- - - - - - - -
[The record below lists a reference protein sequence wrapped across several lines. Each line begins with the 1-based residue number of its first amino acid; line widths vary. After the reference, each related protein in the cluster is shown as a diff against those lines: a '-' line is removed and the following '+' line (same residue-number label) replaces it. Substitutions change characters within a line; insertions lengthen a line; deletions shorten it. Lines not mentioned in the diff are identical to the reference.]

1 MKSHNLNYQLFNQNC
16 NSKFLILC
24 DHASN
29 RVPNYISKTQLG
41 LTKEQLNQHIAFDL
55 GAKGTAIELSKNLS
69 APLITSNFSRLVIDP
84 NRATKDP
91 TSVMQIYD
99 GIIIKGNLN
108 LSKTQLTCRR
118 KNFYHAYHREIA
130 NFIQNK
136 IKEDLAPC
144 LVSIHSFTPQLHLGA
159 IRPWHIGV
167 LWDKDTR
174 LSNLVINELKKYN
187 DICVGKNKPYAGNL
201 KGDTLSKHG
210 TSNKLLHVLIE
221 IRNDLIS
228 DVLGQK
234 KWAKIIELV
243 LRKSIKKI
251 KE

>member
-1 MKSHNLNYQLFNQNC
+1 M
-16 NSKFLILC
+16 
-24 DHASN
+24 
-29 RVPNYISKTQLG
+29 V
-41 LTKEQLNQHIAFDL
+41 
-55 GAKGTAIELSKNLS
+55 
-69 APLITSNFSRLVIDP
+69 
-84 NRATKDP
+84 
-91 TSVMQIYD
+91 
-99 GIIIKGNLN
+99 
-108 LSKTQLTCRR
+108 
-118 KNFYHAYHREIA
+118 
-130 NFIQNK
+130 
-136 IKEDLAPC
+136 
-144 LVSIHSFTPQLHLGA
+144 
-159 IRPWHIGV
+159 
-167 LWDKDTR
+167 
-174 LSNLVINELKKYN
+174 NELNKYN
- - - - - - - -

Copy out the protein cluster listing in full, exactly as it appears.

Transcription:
[The record below lists a reference protein sequence wrapped across several lines. Each line begins with the 1-based residue number of its first amino acid; line widths vary. After the reference, each related protein in the cluster is shown as a diff against those lines: a '-' line is removed and the following '+' line (same residue-number label) replaces it. Substitutions change characters within a line; insertions lengthen a line; deletions shorten it. Lines not mentioned in the diff are identical to the reference.]

1 MKSHNLNYQLFNQNC
16 NSKFLILC
24 DHASN
29 RVPNYISKTQLG
41 LTKEQLNQHIAFDL
55 GAKGTAIELSKNLS
69 APLITSNFSRLVIDP
84 NRATKDP
91 TSVMQIYD
99 GIIIKGNLN
108 LSKTQLTCRR
118 KNFYHAYHREIA
130 NFIQNK
136 IKEDLAPC
144 LVSIHSFTPQLHLGA
159 IRPWHIGV
167 LWDKDTR
174 LSNLVINELKKYN
187 DICVGKNKPYAGNL
201 KGDTLSKHG
210 TSNKLLHVLIE
221 IRNDLIS
228 DVLGQK
234 KWAKIIELV
243 LRKSIKKI
251 KE

>member
-1 MKSHNLNYQLFNQNC
+1 M
-16 NSKFLILC
+16 
-24 DHASN
+24 
-29 RVPNYISKTQLG
+29 V
-41 LTKEQLNQHIAFDL
+41 
-55 GAKGTAIELSKNLS
+55 
-69 APLITSNFSRLVIDP
+69 
-84 NRATKDP
+84 
-91 TSVMQIYD
+91 
-99 GIIIKGNLN
+99 
-108 LSKTQLTCRR
+108 
-118 KNFYHAYHREIA
+118 
-130 NFIQNK
+130 
-136 IKEDLAPC
+136 
-144 LVSIHSFTPQLHLGA
+144 
-159 IRPWHIGV
+159 
-167 LWDKDTR
+167 
-174 LSNLVINELKKYN
+174 NELNKYN